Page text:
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우리나라 상품수출의 장기전망(Long-term perspectives on Korean export products) : 1973-81

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Title 우리나라 상품수출의 장기전망(Long-term perspectives on Korean export products)
Similar Titles
Sub Title

1973-81

Material Type Reports
Author(Korean)

송희연; 홍원탁

Publisher

[서울]:한국개발연구원

Date 1975
Series Title; No 연구보고서 / 제75-04권
Pages 130
Subject Country South Korea(Asia and Pacific)
Language Korean
File Type Documents
Original Format pdf
Subject Economy < Trade
Holding KDI; KDI School

Abstract

This study aims to analyze factors leading to Korea’s increased export, and then make a forecast on ways of improving the export industry’s structure and export structure according to regions overseas in order to establish a comparative advantage in export markets and industries, thereby making a long-term prediction of Korea’s export products.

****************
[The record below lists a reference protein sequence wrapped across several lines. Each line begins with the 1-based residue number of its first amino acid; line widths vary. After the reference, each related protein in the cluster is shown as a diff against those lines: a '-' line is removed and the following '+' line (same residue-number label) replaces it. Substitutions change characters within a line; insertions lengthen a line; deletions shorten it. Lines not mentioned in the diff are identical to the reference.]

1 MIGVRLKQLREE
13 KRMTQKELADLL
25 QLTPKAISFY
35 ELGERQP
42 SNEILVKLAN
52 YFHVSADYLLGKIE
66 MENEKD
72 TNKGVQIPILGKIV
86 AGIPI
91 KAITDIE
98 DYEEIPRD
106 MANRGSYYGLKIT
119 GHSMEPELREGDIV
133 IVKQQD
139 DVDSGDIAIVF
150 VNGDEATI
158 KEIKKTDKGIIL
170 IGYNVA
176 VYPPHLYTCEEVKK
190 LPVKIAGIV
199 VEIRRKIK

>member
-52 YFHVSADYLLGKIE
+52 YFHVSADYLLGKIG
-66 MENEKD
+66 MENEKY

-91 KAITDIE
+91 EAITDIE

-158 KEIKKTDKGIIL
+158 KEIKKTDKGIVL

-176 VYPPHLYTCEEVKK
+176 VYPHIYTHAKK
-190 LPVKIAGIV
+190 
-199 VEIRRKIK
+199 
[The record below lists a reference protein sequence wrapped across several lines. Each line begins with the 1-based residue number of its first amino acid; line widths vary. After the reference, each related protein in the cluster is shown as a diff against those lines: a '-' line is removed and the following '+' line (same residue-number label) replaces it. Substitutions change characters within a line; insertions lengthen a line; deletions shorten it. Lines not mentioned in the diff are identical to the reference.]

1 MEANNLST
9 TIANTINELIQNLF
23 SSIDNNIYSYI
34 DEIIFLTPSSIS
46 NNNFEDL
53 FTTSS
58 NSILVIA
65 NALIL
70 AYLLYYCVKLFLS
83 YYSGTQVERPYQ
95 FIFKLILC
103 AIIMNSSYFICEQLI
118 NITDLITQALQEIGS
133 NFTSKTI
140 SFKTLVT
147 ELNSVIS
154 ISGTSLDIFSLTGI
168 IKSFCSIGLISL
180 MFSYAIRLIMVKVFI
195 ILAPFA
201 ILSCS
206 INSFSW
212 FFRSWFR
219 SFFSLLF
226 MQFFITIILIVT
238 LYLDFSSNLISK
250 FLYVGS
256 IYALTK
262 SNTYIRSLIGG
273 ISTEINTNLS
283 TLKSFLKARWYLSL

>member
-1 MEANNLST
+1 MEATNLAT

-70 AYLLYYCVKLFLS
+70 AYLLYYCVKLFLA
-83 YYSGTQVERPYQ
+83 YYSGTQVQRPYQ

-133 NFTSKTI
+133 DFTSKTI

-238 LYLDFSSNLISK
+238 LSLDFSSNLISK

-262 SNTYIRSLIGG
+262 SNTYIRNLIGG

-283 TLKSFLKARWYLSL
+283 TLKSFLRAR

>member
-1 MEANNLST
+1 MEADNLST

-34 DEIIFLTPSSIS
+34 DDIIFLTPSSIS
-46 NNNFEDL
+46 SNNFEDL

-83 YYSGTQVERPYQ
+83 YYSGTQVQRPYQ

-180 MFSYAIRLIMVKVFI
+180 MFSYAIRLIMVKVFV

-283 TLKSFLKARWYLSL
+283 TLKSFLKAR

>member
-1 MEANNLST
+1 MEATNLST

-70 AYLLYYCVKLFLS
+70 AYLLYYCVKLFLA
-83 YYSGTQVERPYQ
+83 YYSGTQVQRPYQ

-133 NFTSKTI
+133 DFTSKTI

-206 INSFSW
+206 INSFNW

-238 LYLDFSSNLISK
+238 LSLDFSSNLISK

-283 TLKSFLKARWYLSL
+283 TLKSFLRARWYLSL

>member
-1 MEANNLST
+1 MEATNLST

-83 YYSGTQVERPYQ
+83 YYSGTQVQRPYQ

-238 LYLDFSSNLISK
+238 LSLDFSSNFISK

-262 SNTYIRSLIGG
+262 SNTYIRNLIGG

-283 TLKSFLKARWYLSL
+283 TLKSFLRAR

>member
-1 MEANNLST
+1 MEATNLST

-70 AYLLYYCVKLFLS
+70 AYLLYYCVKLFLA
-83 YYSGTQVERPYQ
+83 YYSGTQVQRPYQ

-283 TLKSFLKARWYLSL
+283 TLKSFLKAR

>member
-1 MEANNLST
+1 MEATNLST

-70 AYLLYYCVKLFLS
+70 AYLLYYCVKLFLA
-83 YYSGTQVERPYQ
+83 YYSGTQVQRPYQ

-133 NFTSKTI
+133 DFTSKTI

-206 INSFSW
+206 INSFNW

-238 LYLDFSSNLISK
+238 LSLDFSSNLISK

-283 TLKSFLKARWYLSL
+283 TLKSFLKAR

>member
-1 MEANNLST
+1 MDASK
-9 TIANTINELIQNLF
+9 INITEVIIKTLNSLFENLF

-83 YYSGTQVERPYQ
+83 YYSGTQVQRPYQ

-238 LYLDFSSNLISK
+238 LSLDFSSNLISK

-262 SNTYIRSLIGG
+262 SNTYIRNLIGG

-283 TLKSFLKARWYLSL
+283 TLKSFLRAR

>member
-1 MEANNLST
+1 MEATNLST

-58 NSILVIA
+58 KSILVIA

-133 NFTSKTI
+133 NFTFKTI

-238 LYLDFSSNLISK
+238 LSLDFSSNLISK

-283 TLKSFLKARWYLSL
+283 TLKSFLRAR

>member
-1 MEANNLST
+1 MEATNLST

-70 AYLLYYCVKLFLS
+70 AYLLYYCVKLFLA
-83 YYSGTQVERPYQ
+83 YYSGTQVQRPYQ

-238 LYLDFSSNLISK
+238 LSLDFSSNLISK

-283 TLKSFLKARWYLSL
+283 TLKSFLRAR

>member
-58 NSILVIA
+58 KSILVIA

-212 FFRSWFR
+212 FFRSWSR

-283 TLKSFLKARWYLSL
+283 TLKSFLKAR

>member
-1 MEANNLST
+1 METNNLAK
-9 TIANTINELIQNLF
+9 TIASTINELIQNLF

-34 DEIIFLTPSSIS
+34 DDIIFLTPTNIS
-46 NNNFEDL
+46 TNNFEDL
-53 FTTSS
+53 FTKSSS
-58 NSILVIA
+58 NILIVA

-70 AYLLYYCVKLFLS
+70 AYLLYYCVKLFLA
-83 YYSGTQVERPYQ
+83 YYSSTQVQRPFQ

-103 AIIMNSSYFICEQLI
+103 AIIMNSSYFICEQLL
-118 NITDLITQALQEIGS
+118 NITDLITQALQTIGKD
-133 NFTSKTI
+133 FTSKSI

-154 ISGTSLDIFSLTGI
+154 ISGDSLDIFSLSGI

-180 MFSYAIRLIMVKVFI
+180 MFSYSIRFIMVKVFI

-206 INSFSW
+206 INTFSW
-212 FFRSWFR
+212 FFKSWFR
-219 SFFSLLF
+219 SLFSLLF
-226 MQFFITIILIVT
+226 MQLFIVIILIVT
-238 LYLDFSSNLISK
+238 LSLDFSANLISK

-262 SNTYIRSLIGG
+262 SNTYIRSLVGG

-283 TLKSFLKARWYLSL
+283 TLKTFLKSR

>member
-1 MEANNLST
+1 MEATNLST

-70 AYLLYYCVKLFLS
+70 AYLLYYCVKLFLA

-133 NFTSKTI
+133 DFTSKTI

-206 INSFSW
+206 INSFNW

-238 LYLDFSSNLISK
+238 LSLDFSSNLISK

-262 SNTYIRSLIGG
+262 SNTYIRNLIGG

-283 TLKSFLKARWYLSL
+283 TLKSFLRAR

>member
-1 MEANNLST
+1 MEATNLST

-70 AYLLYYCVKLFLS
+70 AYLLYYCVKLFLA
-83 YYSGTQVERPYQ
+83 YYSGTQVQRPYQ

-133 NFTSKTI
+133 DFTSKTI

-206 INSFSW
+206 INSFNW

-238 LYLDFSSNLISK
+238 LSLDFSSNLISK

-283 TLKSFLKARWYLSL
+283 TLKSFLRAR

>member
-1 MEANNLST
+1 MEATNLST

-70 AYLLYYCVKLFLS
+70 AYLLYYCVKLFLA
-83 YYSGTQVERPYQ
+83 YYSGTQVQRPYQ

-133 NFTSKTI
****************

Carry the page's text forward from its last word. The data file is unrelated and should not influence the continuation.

The first factor to Korea’s increased export is export countries’ income elasticity on real export due to unstable economies of export countries to be around 2.4%. From a perspective of real effective exchange rate, a 16~17% level of increase in real exports for the last 8 years can be understood as Korea’s export to have grown in terms of supply and not being affected by foreign economies or real effective exchange rates. After 1974 however, a decreased amount in export support due to a downturn in foreign business brought a 0.8% decrease in the increase rate in real exports, but the level of contribution in developing foreign markets managed to stay at about 16%.